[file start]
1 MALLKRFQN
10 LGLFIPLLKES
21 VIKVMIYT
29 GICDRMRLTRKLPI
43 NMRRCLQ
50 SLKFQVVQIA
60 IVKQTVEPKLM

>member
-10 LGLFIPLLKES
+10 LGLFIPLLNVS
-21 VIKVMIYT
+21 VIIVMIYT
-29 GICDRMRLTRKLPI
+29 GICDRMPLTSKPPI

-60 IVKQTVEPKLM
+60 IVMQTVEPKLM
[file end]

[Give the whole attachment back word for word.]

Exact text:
1 MALLKRFQN
10 LGLFIPLLKES
21 VIKVMIYT
29 GICDRMRLTRKLPI
43 NMRRCLQ
50 SLKFQVVQIA
60 IVKQTVEPKLM

>member
-10 LGLFIPLLKES
+10 LGLFIPLLNVS
-21 VIKVMIYT
+21 VIIVMIYT
-29 GICDRMRLTRKLPI
+29 GICDRMPLTSKPPI

-60 IVKQTVEPKLM
+60 IVMQTVEPKLM